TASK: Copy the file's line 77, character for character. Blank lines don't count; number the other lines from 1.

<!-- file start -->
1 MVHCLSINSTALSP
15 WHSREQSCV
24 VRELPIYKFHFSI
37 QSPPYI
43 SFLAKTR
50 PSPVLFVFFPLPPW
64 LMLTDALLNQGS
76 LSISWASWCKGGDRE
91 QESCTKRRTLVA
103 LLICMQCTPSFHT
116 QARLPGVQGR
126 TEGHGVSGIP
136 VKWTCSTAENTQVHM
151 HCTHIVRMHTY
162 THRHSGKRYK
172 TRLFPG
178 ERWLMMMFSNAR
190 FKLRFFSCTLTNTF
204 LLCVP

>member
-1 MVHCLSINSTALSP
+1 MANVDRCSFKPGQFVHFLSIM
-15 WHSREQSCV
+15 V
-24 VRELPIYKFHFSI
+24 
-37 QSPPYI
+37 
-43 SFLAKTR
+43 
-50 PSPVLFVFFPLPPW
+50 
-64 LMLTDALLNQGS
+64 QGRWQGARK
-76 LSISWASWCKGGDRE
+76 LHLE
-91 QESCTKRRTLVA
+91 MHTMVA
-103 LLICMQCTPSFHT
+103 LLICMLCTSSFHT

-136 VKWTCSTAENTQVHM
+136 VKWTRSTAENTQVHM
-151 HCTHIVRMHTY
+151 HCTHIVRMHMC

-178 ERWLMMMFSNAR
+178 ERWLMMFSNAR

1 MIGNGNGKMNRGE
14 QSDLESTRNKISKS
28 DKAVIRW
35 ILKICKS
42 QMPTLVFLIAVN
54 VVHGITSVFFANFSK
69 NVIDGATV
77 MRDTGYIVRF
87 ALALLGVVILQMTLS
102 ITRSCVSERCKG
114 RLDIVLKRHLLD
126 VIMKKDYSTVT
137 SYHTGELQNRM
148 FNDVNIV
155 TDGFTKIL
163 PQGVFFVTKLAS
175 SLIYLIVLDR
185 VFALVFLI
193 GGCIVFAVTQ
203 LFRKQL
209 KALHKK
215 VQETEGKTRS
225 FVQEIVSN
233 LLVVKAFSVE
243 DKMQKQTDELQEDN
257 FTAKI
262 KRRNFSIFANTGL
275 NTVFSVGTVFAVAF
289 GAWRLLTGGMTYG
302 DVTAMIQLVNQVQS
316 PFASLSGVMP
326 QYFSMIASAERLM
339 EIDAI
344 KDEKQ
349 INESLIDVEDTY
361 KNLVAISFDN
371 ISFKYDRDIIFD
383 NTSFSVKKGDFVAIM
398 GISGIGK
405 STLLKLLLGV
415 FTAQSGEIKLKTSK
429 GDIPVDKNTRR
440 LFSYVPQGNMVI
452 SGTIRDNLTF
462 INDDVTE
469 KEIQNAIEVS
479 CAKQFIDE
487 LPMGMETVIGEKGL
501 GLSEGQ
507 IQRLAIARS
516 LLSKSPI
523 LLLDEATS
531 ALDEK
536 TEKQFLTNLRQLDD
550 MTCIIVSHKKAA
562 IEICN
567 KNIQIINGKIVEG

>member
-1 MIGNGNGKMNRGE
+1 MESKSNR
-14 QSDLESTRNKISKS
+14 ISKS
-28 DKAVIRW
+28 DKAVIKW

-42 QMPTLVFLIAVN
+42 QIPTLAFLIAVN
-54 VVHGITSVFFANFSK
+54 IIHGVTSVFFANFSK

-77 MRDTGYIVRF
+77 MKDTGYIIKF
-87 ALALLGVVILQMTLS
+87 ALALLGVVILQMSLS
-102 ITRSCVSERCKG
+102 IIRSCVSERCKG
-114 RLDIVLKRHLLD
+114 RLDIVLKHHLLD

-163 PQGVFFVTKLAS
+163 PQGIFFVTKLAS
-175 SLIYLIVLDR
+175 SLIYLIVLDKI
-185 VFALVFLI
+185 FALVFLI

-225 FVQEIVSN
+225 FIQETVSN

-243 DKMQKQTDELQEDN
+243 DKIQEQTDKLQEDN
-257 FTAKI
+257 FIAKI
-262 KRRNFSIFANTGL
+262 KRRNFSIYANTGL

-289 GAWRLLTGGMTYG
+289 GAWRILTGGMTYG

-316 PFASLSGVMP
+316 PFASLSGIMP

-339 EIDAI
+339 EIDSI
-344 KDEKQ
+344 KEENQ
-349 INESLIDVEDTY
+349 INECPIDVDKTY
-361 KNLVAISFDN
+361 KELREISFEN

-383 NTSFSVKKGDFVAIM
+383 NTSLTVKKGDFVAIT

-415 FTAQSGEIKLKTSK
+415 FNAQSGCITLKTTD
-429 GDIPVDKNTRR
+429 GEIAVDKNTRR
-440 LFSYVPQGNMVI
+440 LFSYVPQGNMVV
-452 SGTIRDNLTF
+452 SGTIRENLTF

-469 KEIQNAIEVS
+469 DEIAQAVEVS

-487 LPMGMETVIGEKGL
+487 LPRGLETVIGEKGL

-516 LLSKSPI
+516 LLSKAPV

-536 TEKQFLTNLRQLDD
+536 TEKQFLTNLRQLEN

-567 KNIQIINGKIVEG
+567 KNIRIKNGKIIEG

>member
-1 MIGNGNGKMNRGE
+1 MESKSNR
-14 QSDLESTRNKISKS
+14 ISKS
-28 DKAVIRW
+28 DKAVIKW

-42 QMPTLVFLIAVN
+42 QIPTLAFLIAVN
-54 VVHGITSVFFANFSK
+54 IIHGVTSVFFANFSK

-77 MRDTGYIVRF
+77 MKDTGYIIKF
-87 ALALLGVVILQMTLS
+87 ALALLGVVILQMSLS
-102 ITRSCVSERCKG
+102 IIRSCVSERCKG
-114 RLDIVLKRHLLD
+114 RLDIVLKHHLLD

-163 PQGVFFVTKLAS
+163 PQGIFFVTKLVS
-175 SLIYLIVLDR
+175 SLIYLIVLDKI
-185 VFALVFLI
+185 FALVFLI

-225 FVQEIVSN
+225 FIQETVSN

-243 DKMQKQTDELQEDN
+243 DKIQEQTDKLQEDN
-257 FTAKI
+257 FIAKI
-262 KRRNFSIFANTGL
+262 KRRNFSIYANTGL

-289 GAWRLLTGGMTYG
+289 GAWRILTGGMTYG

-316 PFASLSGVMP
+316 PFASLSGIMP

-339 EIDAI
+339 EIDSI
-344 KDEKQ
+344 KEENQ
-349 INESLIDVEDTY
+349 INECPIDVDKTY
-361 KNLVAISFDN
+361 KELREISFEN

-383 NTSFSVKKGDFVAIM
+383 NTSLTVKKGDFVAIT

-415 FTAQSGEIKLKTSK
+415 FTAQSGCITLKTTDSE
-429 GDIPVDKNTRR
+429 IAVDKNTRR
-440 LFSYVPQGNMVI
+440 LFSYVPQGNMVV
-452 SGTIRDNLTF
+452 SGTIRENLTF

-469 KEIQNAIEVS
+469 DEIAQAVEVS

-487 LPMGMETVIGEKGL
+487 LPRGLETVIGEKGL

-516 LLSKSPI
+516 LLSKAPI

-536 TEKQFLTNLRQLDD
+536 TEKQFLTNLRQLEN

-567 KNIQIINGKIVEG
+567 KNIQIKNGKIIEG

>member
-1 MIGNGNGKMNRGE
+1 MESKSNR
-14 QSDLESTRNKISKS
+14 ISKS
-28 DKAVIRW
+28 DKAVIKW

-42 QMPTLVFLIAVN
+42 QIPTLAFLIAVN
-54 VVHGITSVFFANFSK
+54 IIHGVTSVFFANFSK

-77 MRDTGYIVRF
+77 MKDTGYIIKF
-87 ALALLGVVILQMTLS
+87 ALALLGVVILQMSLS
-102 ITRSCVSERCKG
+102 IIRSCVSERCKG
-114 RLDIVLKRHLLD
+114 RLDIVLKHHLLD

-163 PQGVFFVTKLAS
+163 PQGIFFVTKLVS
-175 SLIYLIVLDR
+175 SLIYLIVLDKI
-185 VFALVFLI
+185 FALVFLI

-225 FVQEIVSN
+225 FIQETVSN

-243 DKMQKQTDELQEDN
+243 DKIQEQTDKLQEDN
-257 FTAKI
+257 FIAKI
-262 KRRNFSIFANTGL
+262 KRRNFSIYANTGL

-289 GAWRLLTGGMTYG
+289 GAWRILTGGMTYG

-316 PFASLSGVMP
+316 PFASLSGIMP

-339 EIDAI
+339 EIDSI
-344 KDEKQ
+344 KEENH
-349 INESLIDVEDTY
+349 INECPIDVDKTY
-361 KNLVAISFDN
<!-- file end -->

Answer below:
316 PFASLSGVMP